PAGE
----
Galilei Donna 2 has to do some explaining and get the plot moving, so it’s as fun as episode one. We also here the phrase “Galileo Inheritance” used way too much. Last week it was the pirates who wanted to know. This episode, Cassini the cop wants to know, that evil guy who looks like Phoenix Wright wants to know, Sylvia’s boss wants to know, and Anna Hendricks, who pulls Hozuki aside before she can get arrested. At least the latter gives us an explanation, some nonsense about codes embedded in seven Galileo drawings of the moon, the seventh one being our show’s MacGuffin. Why the hell everyone is so interested in this drawing now, rather than two years or even two centuries ago, is unexplained. So is what they did to the Goldfish, er Galileo, after Hozuki got out of it. Never mind the fact that it was built in the basement without the father knowing, no wait, that was last week’s conundrum. Well, then how about that powered suit that he suddenly knows how to operate, or the bazooka the inexplicably shows up in the evil guy’s hands when all the police can muster are handguns. I can suspend my disbelief as well as anyone, and a whimsical adventure show like this (whimsical so far; Sylvia’s lying there in a pool of blood was a disturbing way to end the episode) more so, but I have my limits.
Non Non Biyori 2 (I’m behind!) settles down as much as it can when everything is so settled in the first place to sort of give us a two-parter. We get more glimpses of the characters and, more important, see how they relate to each other, which is completely. Renge and Miyacchi the teacher are siblings, and so are Natsumi, Komari and Suguru (who is introduced and promptly ignored for the rest of the episode, just like the first one). Now that we know this the show can have some fun. Komari, though older than Hotoru and Natsumi, is treated as a little sister because of her lack of height and surfeit of cuteness. Once they get all THOSE gags out of the way we get a less-successful part two involving Hotoru and Komari going out to the candy store, though Hotoru’s dressing up makes Komari think she’s a stranger. This wasn’t very funny, though the irony of Hotoru impressing Komari with her maturity when she’s actually three grades ahead sort of worked. Hit or miss episode, but I’m not watching this entirely for the gags.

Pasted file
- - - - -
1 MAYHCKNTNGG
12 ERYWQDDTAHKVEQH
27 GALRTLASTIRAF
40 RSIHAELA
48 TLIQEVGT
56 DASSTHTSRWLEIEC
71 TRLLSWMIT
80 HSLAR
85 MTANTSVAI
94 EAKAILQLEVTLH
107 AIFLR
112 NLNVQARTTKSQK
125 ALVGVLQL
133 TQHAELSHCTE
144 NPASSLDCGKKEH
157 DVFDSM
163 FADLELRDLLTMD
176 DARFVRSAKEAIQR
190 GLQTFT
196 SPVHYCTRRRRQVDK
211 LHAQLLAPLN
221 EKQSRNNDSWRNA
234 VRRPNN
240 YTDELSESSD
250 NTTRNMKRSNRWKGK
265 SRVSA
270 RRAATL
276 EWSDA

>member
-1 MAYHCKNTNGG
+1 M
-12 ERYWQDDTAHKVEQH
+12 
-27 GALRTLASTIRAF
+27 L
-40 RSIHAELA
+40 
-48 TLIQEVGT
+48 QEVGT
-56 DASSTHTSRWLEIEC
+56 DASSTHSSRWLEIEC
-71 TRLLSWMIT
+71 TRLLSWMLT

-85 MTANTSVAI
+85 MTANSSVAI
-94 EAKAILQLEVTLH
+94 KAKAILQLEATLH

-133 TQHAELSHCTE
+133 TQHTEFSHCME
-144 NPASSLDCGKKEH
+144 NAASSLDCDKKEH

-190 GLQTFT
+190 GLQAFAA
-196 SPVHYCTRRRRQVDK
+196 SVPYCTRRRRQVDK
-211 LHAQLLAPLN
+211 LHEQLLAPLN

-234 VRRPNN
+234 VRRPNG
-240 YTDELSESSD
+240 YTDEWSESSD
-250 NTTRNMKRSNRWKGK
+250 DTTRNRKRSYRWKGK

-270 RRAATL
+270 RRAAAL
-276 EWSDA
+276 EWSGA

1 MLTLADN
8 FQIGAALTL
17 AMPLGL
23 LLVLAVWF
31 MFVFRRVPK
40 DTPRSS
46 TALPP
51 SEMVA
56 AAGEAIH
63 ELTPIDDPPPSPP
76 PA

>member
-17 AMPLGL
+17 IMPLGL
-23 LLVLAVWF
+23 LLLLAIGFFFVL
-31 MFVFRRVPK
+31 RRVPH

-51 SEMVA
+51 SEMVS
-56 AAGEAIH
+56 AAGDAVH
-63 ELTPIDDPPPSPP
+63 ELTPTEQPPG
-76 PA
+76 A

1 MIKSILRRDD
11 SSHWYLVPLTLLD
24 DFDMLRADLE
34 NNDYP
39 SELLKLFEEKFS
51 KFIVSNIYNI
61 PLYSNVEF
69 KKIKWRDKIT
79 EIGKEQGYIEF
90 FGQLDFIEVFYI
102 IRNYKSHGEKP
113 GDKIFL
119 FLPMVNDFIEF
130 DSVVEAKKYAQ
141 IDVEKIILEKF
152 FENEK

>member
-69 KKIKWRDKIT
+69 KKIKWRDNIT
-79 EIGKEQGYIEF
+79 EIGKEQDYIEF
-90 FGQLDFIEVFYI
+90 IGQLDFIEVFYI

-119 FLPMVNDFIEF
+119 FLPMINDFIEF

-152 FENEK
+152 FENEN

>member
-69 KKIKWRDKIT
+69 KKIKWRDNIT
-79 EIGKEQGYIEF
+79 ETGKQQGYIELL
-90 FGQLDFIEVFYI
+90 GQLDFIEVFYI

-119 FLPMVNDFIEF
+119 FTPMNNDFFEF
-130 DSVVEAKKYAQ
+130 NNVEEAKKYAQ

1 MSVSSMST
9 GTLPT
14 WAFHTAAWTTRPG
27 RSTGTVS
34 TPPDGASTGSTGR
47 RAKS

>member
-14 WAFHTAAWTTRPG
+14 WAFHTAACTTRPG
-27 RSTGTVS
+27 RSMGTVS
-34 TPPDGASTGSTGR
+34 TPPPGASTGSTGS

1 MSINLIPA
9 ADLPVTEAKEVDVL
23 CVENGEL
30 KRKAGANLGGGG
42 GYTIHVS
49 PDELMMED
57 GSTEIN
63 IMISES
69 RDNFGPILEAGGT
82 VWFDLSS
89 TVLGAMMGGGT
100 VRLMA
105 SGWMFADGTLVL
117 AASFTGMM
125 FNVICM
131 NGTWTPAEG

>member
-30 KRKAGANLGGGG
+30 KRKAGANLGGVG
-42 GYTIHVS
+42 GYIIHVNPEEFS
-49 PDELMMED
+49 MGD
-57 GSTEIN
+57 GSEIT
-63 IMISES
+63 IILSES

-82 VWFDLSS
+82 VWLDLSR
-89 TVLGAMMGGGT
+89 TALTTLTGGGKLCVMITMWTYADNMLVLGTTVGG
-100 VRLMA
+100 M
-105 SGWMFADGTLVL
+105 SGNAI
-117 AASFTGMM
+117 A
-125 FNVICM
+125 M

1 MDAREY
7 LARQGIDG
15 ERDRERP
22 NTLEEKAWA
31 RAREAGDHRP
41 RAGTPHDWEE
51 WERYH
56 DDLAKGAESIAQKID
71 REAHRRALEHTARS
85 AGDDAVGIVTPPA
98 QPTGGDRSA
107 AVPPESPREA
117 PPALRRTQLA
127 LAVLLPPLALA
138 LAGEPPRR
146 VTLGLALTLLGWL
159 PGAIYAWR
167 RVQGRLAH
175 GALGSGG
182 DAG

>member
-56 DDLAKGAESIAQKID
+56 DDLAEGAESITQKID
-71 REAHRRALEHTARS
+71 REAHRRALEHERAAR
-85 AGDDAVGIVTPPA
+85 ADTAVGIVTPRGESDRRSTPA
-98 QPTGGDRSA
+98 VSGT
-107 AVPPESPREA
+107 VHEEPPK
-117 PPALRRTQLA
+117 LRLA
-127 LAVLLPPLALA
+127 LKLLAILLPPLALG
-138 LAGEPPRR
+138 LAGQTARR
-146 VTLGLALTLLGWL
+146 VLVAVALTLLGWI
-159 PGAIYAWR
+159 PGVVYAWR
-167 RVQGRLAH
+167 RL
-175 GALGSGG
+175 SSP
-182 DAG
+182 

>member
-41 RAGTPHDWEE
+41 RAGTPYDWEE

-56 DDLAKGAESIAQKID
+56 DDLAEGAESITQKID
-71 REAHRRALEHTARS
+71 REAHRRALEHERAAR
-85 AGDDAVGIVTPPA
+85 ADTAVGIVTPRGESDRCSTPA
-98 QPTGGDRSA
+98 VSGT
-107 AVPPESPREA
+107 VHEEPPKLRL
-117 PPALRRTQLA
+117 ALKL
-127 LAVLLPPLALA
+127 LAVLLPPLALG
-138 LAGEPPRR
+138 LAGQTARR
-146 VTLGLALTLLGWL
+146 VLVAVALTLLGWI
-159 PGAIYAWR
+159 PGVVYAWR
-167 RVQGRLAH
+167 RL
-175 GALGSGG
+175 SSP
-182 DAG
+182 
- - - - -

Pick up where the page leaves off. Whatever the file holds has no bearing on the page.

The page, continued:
Coppelion gets better with episode 3. There’s no bathos accompanied by ridiculous, senseless plotting; instead we get what looks to be the actual story.
The only part that was ridiculous, well, apart from the last bit, was that wolf finding a key to a car and leading the team to where they assume the SOS signals were coming from, but instead it’s the “suppliers.” At this point I wondered what the point of the mission actually was, because Mishima was more than interested in who was supplying people with actual safe food and water. Well, so am I, but his interest seems to be more sinister than mine. Turns out it’s the scientist who accidentally blew up Tokyo 35 years ago. Why do authorities want him now, I wonder, when there’s an old lady to rescue? To put him on trial? To get answers to things? Whatever the reason, the girls now have to keep an eye on him AND rescue a granny.
This was looking like another morality play of the week for a while, and a dull one, since the scientist, Denjirou, is sorry for all this and has stayed behind to help make up for it. But then a stealth aircraft starts flying overhead and no one on either side knows what it’s doing there. They prove they’re bad guys by landing and trying to abduct the granny for seeing them, so now Denjirou and the Coppelion girls (and the team behind them) are united in preventing this bomber from escaping, though it has already taken off and should be miles away by the time everyone hops into that jeep. Yeah, I’m not buying that, either. There’s also some talk about the pride a scientist should feel, spoken by Ibara, created as she was by scientists. Not a little ironic considering their ruined, radioactive surroundings. Oh yeah, more bad pockets of radiation keep popping up, and that shouldn’t happen, so we got plenty of tantalizing discoveries to look forward to. The show is still too ridiculous, but it’s finally showing some of the potential of the premise.